It does not matter whether or not the ‘value’ is in financial or criticality terms, what matters is that every OTHER security process must directly reflect its relative importance to your organisation. Does a web server have more importance to an e-commerce only merchant than it does to a plague/nest/whoop of lawyers (or whatever their collective noun is)? Maybe, maybe not. Would you expend far more effort protecting your intellectual property than you would your public web content?  Of course you would, unless you’re irretrievably stupid.

But what IS an asset? It’s not just your servers, network devices and software, it’s your locations, your vendors, your business processes, and just as importantly, it’s your PEOPLE (or more to the point, your people’s knowledge and skill-sets.). There are often many single-points of failure in most organisations, and the one that’s most often overlooked is the human factor.

Unless you include ALL of these things, none of the following business processes will be anywhere near as  effective, and perhaps not even possible:

  1. Risk Assessment – No point trying to examine your risks if you don’t know what those risks are related to.
  2. Gap Analysis & Control Acquisition – A logical follow on from a risk assessment, what are the gaps you have to fill? Can you use existing assets?
  3. Change Control – How can you give appropriate attention to change requests if you have no indication of regulatory relevance, maximum data classification, or the business criticality?
  4. Automated / Continuous  Compliance Validation – If you don’t have a list of all the running services and listening ports against your systems, how can you hope to automate the detection of policy / compliance violations?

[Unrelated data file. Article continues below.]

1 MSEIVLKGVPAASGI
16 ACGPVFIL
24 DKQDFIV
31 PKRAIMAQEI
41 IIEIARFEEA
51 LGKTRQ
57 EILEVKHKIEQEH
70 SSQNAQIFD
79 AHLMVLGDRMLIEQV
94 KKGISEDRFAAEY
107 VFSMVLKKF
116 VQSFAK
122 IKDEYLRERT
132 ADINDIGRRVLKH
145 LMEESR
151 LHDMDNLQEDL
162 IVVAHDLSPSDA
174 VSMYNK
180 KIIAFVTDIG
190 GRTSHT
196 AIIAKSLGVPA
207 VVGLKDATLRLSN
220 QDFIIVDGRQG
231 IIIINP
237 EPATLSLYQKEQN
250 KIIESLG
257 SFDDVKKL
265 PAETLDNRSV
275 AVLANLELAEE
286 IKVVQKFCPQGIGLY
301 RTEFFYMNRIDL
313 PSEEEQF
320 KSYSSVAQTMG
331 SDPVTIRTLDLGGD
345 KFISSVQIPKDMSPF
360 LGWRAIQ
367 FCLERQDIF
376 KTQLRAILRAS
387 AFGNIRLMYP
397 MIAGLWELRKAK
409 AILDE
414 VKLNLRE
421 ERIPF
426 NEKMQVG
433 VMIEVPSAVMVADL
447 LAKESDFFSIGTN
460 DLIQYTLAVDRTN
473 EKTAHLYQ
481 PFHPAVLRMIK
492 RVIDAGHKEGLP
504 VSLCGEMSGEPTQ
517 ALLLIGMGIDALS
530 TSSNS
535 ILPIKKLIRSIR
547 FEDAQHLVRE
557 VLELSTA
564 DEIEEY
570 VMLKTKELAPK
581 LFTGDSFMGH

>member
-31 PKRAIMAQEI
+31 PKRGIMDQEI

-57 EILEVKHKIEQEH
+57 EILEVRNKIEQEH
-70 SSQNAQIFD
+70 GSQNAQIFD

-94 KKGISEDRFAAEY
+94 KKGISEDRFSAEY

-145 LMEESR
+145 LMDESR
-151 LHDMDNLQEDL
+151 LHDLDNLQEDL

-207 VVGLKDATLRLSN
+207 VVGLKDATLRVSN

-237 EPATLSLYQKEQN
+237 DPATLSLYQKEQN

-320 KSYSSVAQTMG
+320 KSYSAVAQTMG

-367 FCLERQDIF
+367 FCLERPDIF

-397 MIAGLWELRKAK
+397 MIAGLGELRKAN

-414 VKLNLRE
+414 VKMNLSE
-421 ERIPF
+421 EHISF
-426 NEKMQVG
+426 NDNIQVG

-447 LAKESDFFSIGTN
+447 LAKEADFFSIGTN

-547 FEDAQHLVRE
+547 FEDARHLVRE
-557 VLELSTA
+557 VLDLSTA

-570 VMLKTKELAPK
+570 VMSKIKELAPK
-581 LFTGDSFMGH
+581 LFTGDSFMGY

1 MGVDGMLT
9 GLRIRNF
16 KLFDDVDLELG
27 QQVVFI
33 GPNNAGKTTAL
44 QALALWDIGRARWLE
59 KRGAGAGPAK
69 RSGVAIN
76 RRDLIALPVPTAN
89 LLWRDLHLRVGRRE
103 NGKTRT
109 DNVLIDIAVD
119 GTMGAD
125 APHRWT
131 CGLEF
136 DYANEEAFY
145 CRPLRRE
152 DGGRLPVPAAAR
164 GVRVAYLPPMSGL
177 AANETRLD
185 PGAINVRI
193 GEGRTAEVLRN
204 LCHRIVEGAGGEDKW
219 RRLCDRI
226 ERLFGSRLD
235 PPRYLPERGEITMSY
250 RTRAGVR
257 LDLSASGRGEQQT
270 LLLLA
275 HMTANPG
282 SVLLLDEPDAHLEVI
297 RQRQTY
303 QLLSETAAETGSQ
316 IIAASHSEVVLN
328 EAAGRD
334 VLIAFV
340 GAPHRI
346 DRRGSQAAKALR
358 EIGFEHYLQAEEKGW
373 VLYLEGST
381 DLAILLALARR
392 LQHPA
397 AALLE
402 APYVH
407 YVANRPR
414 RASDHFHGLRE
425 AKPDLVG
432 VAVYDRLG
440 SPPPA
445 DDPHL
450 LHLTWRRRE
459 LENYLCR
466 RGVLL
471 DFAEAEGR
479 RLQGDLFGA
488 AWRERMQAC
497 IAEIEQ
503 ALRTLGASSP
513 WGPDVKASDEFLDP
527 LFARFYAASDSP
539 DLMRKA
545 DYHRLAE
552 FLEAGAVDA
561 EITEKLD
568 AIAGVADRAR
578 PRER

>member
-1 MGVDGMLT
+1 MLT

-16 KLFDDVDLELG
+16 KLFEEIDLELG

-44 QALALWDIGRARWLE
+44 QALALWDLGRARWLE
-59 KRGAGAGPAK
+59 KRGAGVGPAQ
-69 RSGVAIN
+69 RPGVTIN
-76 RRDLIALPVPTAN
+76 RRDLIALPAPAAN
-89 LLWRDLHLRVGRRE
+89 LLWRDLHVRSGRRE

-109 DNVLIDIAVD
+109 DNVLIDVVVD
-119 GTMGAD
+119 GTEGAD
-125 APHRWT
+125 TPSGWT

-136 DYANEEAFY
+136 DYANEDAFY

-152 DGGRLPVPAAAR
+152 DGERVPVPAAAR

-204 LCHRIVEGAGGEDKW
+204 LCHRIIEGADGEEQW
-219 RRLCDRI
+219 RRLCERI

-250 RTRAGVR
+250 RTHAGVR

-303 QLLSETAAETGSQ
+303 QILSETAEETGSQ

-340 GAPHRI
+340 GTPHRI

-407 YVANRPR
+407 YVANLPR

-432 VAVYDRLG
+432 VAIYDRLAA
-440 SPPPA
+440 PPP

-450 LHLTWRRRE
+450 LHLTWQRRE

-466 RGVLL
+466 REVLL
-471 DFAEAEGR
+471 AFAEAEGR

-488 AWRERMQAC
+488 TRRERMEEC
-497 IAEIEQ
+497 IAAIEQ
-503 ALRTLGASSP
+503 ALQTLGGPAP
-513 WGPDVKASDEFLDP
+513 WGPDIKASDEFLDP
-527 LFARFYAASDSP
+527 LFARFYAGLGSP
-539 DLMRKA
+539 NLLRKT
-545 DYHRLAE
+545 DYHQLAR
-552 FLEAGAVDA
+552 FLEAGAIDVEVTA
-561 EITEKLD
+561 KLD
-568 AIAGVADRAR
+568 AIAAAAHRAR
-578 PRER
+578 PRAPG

5. Business Transformation – Try adjusting your business in the face of competition if you don’t know what you have and how it fits together.

Asset Management is simply too important and too core to security to give it real justice in a blog, but suffice to say it is one of the easiest ways to centralise the required information to support every other process used to manage your security program. It is because Asset Management is so overlooked by PCI that everything  else is seen as being so difficult.

This is one of the few areas where I actually recommend you look into implementing an Asset Management system, especially if it forms the core of a Governance, Risk and Compliance tool. Surprisingly few do.

Do You Really Need a Governance, Risk Management & Compliance (GRC) Framework?

The answer, as any good consultant will tell you, is “That depends.”

Usually that’s a our way of saying we don’t know the answer, but then again, we don’t have to, we’re consultants, and it’s up to you to tell us more so we can now go GET the answer for you.

Like most things, GRC must start with a definition in order to apply context;

According to my old friend Wikipedia, GRC is “… the umbrella term covering an organization’s approach across these three areas.”

Which tells us absolutely nothing, so now we have to break it down:

Governance – Per my Security Core Concept 4: Governance & Change Control, governance is “…where the IT and business sides have conversations.”

Risk Management – “…is the set of processes through which management identifies, analyses, and, where necessary, responds appropriately to risks that might adversely affect realisation of the organisation’s business objectives.”

Compliance – “…means conforming with stated requirements (defined for example in laws, regulations, contracts, strategies and policies)

Hopefully you are asking yourself why these 3 things were ever apart in the first place for us to even NEED GRC to bring them together.  Done properly, Risk Management is owned by Governance, who have already taken compliance into account while designing their overarching security framework.  In other words, if Governance had been doing their job correctly, the way they approach risk management would spit compliance out the back end.

To understand why this is not the case in an overwhelming percentage of businesses, is to get back to how security is viewed in the first place: 1) Governance does not exist, or if it does, it has no authority,  2) Risk Management is woefully inadequate, and is certainly nowhere near the Plan > Do > Check > Act (PDCA) cycle, and 3) Compliance is seen as an annual project and not part of  Business-as-Usual.

Despite the fact that GRC is a term that SHOULD be redundant, it is seen as a goal in and of itself, and in my view, may detract from the business’s true end goal; Staying in business responsibly, with IT as an enabler.  The 4 Foundations of Security, and the 6 Security Core Concepts lay down SOME of the groundwork necessary to design an effective security framework, but neither these, nor GRC really get to the detail of how you begin this process.